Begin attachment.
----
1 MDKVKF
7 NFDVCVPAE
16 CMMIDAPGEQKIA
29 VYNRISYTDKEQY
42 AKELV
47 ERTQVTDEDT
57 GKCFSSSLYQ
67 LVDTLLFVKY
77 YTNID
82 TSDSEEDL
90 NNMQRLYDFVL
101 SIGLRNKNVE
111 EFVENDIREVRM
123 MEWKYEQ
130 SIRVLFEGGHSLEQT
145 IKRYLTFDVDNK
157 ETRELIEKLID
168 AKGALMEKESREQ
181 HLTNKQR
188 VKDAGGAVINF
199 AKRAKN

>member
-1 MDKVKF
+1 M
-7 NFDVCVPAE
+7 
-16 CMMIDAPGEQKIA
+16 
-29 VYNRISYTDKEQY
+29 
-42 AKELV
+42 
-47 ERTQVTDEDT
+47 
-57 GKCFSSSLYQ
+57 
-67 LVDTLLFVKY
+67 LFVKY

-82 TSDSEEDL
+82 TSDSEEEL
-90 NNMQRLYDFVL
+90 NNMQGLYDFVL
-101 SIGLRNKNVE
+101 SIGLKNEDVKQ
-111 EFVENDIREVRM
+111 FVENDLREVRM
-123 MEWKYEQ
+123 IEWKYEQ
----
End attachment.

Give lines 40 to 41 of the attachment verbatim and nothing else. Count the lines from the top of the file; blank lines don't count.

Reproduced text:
+82 TSDSEEEL
-90 NNMQRLYDFVL